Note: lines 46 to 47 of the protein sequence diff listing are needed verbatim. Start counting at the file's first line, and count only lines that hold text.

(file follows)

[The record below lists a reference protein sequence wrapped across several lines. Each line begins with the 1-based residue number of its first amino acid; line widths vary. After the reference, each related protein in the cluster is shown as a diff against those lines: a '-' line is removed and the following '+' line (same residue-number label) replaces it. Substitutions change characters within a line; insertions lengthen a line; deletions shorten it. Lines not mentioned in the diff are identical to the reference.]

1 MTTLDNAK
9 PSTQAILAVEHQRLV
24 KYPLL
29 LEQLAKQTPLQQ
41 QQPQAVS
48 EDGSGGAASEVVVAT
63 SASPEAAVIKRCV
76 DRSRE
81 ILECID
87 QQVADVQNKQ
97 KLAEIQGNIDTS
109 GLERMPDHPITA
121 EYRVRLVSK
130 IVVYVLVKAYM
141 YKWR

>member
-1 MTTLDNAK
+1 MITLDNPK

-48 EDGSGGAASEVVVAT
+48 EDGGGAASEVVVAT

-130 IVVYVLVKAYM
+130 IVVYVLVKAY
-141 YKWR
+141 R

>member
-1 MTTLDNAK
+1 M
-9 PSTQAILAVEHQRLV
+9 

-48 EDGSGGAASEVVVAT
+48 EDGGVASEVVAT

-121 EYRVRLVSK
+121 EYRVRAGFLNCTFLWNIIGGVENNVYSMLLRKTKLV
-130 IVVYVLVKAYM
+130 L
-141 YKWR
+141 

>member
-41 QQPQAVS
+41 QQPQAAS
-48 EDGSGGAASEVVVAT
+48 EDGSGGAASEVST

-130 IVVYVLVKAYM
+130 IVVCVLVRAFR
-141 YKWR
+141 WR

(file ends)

-141 YKWR
+141 WR